16 February 2008

Souk on This

After many months here in Doha, I am finally managing to find some things to see and do here besides complaining about the lack of things to see and do. One recent find was Doha's old souk. It's no competitor with Istanbul's Grand Bazaar, but amongst Doha's sterile forest of glass-façaded skyscrapers, I discovered Souk Wafiq, one of the few surviving fragments of old Doha. It's old character has not been destroyed by updating its shops and facilities to serve contemporary needs, but neither has its vibrancy been choked by well-intentioned but misguided attempts at "preservation", thus avoiding an artifical, Disney-esque result. Pavements, lighting, and ventilation have been upgraded; historical elements have been preserved, and its clear that obviously incongruous shops (such as computer retailers) have been kept out, but otherwise it's an ongoing commercial enterprise, with merchants selling spices, supplies, desert and maritime gear, jewelry, clothing, antiques, artwork, furniture and carpets. So often living in the Middle East imparts a sense of despair that Arab society is incapable of basic competency, but every so often something like Al Jazeera broadcasting or the Doha souk comes along to provide a bit of hope. Following are a few shots I took whilst wandering around on a quiet Saturday afternoon.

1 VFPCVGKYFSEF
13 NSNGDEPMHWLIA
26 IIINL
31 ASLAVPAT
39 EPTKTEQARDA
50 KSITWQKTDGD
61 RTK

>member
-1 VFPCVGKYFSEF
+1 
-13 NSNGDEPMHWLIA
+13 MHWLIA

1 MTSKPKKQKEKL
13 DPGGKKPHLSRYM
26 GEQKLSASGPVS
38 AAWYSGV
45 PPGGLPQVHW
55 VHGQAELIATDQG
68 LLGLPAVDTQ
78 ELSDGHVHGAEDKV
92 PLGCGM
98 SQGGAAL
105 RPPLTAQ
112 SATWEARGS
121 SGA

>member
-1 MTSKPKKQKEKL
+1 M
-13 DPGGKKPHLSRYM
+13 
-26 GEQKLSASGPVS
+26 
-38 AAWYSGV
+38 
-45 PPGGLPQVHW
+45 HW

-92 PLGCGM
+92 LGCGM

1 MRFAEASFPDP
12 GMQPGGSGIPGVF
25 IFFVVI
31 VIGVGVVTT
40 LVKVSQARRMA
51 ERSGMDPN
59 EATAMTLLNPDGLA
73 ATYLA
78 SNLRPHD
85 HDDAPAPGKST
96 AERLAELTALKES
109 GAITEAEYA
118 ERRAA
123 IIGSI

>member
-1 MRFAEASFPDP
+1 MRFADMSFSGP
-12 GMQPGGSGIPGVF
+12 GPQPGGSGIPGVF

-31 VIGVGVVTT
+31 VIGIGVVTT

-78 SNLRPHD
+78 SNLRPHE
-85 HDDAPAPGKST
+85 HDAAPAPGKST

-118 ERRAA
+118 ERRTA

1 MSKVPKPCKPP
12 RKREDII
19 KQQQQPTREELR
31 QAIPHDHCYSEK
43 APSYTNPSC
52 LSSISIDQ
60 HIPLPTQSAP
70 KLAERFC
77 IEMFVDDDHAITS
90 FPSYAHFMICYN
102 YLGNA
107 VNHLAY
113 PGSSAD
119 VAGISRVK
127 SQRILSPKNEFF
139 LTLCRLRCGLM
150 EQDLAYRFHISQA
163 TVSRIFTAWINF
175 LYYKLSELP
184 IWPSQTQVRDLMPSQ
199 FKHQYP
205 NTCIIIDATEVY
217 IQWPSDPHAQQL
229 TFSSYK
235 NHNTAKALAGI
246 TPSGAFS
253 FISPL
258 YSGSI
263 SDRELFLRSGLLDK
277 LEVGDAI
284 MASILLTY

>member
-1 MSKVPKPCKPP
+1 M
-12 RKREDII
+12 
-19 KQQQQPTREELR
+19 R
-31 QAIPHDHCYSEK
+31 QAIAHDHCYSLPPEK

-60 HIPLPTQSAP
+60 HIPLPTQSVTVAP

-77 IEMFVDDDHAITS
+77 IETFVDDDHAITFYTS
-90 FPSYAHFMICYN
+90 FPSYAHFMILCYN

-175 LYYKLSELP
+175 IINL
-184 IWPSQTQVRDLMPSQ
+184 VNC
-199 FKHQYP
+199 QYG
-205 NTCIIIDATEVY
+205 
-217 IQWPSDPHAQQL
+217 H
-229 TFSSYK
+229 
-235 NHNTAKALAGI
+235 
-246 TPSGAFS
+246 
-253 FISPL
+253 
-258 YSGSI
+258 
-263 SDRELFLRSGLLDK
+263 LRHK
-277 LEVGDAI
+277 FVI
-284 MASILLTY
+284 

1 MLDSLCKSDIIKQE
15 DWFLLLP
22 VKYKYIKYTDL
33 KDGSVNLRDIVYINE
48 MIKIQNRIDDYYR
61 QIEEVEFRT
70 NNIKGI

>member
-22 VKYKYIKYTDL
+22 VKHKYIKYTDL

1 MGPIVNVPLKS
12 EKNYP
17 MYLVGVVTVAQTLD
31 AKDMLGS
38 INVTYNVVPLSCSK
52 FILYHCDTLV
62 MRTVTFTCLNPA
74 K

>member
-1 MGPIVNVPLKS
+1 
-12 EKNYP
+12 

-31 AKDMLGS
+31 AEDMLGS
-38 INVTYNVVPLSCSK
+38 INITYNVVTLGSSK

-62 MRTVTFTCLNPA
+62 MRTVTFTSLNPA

In addition to the souk itself, there are a few blocks of traditional homes around the souk area that have been carefully preserved, and even a traditional mud-plastered fortified tower (that no doubt once represented the bulk of Qatar's defence expenditure) has been retained.

And if you're worn out by a day of haggling and carrying around your purchases, at the end of the souk a cluster of cafés and restaurants – Turkish, Moroccan, Egyptian and Lebanese – stand ready to serve up a meal in traditional surroundings.

16 February 2008